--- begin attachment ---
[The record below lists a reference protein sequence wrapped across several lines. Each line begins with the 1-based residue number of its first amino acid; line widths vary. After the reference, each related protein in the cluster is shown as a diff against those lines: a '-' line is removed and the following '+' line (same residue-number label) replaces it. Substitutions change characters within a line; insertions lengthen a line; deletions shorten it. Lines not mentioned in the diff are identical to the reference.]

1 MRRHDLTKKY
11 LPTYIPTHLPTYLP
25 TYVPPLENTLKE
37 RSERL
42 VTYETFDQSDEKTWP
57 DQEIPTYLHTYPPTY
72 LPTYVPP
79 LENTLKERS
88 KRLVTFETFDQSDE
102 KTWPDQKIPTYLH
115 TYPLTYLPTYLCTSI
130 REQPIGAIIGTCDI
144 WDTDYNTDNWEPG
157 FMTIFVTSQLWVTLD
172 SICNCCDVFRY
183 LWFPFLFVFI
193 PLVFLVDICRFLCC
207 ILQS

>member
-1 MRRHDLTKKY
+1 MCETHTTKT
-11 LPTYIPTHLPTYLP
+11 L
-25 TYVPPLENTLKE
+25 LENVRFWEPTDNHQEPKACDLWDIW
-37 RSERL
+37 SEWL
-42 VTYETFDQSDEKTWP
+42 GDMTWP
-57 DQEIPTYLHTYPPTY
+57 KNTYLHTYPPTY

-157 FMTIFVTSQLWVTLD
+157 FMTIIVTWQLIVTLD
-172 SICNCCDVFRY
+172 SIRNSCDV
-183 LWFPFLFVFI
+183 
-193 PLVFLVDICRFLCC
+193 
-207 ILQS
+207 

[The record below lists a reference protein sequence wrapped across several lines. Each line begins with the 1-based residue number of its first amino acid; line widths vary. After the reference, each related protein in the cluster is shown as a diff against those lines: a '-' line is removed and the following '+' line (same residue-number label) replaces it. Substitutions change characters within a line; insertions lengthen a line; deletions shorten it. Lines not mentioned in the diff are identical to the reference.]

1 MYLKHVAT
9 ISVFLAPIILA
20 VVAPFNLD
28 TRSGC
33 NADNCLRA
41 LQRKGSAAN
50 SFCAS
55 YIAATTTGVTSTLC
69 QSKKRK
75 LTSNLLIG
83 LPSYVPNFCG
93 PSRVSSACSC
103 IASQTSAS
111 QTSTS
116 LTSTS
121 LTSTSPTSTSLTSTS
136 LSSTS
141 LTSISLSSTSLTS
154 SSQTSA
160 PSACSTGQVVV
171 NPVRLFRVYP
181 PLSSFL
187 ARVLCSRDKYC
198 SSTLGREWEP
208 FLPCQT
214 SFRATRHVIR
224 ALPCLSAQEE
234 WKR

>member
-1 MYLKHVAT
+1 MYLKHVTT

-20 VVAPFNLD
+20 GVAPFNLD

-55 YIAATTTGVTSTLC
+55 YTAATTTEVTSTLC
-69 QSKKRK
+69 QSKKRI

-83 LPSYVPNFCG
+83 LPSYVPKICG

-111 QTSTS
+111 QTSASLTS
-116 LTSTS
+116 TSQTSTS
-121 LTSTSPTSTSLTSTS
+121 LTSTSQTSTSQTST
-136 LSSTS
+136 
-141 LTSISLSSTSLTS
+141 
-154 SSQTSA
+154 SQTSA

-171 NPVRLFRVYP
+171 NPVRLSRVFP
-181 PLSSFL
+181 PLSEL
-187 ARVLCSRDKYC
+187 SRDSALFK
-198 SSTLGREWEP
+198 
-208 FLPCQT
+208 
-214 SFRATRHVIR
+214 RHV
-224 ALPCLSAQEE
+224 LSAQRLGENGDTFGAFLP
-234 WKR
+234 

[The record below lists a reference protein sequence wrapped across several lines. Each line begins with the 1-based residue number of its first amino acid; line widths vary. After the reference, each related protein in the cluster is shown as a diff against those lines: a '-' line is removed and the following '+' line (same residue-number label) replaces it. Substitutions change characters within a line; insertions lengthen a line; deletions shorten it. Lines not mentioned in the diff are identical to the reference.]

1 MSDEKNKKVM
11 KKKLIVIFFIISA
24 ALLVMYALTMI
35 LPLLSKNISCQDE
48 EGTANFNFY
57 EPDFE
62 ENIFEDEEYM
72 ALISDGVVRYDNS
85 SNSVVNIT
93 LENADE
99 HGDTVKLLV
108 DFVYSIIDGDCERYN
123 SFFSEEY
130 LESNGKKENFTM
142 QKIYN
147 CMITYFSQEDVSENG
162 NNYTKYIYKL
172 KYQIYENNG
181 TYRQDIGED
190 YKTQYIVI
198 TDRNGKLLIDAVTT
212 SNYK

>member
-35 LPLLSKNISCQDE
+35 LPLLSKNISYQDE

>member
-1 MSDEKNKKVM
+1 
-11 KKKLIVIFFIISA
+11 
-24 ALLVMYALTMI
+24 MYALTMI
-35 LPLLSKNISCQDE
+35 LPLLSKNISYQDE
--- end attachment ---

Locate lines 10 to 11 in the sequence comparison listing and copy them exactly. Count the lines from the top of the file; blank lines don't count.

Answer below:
88 KRLVTFETFDQSDE
102 KTWPDQKIPTYLH